If you plan well, finding a place to stay in Venice is not that expensive. Especially if you miss the time of one of the numerous carnivals, and if you book well in advance. There is nothing more romantic than spending a night in the hotel while listening sea from an open window, eating breakfast on a terrace with a view on canals in an easy morning with somebody you love. But, usually, it will be more affordable to find stay on the mainland. There you can find options not so common for Venice, as hostels and couch surfing.
If you like camping like me, the mainland offers a couple places to camp, but they are not quite affordable. Also, do not try to crash and bivouac 'just for the night'. Although it is allowed in most of Italy, near big tourist places it is strictly forbidden. And Italian Carabinieri (police) are well dressed and with amazing smiles, but they will make you miserable when they find you. Fines are so huge that you can spend a relaxed week in the best Venetian hotel for the same price. So please; don't do it.
Gondolas are made from eight different wood species. The parts of the gondola represent parts of Venice itself. Venetian folklore says that if a couple in a gondola kiss as they pass underneath each bridge they will remain in love forever.
And off course, we cannot talk about Venice and not mention riding on a Gondola. Traditional Venetian boat, powered by casually, but still elegantly, dressed gondolier. Passing beneath Ponte del Sospiri followed by sounds of Puccini's opera... what can be more romantic? Well, it is absolutely romantic and u should do it. Just keep in mind that the price is about $100 for an hour. An additional 20 minutes are $20 during a day. In the evening, being romantic is even more expensive: $100 will give you starting 30 or 40 minutes, and each additional 20 minutes is worth $50.
So, if money is an issue - don't do it. If you cannot afford an additional $20 or $50 to prologue ride 'just a little bit more', then you are not going to enjoy it. If you are counting unused minutes, you are not going to enjoy it. You may even end up arguing with a gondolier, and it's not wise to argue with Italian with a fabulous smile who is controlling unstable boat on restless water... you may experience sudden wet moments if you know what I mean.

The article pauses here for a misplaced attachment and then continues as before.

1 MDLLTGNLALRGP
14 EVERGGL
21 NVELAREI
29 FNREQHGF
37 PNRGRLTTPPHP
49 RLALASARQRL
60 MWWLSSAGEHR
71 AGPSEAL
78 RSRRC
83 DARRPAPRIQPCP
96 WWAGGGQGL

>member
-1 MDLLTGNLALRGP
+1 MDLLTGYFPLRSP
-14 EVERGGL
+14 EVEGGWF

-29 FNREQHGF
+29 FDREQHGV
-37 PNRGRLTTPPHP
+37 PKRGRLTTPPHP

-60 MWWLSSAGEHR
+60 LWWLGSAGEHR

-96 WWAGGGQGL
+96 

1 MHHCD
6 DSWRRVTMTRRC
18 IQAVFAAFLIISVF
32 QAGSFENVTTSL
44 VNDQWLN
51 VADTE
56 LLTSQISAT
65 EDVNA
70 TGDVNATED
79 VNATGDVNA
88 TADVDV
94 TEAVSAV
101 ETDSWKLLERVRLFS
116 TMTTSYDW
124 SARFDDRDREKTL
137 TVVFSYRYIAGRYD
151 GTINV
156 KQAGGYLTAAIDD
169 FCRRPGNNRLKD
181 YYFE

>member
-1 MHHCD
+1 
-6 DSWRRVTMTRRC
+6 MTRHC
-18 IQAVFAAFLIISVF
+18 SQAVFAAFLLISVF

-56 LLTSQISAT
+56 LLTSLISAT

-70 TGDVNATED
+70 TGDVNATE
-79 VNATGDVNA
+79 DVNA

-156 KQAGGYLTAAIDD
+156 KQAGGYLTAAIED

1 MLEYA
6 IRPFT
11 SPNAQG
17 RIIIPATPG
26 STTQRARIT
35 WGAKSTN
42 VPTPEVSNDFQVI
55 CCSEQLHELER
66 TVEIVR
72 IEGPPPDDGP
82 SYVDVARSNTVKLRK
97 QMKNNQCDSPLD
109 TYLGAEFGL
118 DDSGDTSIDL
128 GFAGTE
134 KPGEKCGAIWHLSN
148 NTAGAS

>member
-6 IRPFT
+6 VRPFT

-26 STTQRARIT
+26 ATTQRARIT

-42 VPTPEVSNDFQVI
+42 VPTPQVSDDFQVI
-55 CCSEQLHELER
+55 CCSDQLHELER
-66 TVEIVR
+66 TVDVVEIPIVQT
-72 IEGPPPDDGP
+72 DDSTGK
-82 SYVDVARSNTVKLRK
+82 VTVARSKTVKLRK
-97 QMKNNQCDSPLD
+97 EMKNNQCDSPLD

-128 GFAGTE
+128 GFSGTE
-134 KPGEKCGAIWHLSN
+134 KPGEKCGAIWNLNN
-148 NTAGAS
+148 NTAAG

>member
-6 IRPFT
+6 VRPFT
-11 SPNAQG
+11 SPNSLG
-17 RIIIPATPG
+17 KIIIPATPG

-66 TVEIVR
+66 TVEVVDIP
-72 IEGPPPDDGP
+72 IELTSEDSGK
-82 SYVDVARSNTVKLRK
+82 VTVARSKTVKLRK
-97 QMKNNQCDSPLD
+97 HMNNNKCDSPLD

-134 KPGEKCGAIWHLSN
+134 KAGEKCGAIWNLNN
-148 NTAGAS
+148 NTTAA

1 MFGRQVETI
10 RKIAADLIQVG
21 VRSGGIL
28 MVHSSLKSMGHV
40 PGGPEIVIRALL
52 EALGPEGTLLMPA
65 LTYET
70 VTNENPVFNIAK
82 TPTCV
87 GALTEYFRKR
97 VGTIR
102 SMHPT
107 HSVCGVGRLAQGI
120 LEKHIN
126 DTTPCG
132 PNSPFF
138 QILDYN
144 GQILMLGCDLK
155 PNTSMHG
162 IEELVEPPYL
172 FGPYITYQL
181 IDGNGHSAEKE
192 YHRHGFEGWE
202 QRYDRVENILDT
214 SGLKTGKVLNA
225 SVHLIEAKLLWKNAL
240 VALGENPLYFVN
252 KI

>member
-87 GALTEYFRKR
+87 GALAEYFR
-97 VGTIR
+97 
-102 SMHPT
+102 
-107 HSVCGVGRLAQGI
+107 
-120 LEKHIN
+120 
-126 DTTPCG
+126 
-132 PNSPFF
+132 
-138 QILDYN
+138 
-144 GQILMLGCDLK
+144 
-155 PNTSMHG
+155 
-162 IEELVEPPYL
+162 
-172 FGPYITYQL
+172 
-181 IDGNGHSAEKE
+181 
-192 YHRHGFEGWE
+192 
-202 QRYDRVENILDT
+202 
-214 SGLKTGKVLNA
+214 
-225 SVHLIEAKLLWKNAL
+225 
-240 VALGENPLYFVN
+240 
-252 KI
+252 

On the streets, be ready for a huge number of tourists. I mean really huge! On the weekend, during the day, all the streets are full. You may wait in line even to cross some smaller bridges.
If you are planning a visit to churches or some museums, do take a reservation over the internet. It will be cheaper and you will spend less time in the line. And even though Venice Carnival is amazing, you may find that actually seeing it in life is not so pleasant experience, especially since selfie sticks are invented. It's not fun to watch anything through the forest of sticks, and that's the most likely scenario if you are short as I am.
Instead, consider some off-peak days and staying late in the evening. All the shops will be closed, most of the tourists will be out of the town and you may even found yourself at almost empty Venice. And believe me - Venice during the night is one of the most romantic and most passionate places to be.
Don't worry, restaurants work up to late.
The Rialto Market is one of the best markets in Venice. It is best to walk around Rialto Market early in the morning when there are fewer tourists. Remember to never ever touch the produce! In the whole of Italy, this is considered very rude and unpolite.
Pictures on this blog entry were taken during one long night in Venice. Even though I have technically better pictures of that town, taken with better gear and in better conditions - these are by far most favorite pictures of Venice I ever took. Night in Venice is something you should experience to understand what I am talking about. After the first night on its streets, I came with an expression that Venice is the town of masks, but that during the night all masks are falling! Go and see by yourself.
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I hope you enjoyed the time spent here and I hope to see you again. in the meantime, I would like to hear your opinion about my work.
Until next time, all the best and enjoy photography.